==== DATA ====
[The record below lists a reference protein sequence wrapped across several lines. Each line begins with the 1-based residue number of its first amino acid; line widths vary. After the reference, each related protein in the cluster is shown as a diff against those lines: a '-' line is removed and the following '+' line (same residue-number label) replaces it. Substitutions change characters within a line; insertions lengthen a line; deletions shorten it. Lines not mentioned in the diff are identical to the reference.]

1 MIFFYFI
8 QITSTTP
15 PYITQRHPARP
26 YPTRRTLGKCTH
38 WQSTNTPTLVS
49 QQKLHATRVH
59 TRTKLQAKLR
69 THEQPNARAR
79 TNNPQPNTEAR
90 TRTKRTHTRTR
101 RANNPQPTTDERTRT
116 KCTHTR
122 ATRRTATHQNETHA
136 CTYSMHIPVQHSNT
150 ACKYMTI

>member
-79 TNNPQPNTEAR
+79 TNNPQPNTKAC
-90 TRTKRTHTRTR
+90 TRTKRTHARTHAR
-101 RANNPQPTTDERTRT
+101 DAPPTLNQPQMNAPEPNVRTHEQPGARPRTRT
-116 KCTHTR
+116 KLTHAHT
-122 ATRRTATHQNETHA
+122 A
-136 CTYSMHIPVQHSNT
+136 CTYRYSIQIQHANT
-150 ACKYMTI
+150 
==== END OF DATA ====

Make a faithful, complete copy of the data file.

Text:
[The record below lists a reference protein sequence wrapped across several lines. Each line begins with the 1-based residue number of its first amino acid; line widths vary. After the reference, each related protein in the cluster is shown as a diff against those lines: a '-' line is removed and the following '+' line (same residue-number label) replaces it. Substitutions change characters within a line; insertions lengthen a line; deletions shorten it. Lines not mentioned in the diff are identical to the reference.]

1 MIFFYFI
8 QITSTTP
15 PYITQRHPARP
26 YPTRRTLGKCTH
38 WQSTNTPTLVS
49 QQKLHATRVH
59 TRTKLQAKLR
69 THEQPNARAR
79 TNNPQPNTEAR
90 TRTKRTHTRTR
101 RANNPQPTTDERTRT
116 KCTHTR
122 ATRRTATHQNETHA
136 CTYSMHIPVQHSNT
150 ACKYMTI

>member
-79 TNNPQPNTEAR
+79 TNNPQPNTKAC
-90 TRTKRTHTRTR
+90 TRTKRTHARTHAR
-101 RANNPQPTTDERTRT
+101 DAPPTLNQPQMNAPEPNVRTHEQPGARPRTRT
-116 KCTHTR
+116 KLTHAHT
-122 ATRRTATHQNETHA
+122 A
-136 CTYSMHIPVQHSNT
+136 CTYRYSIQIQHANT
-150 ACKYMTI
+150 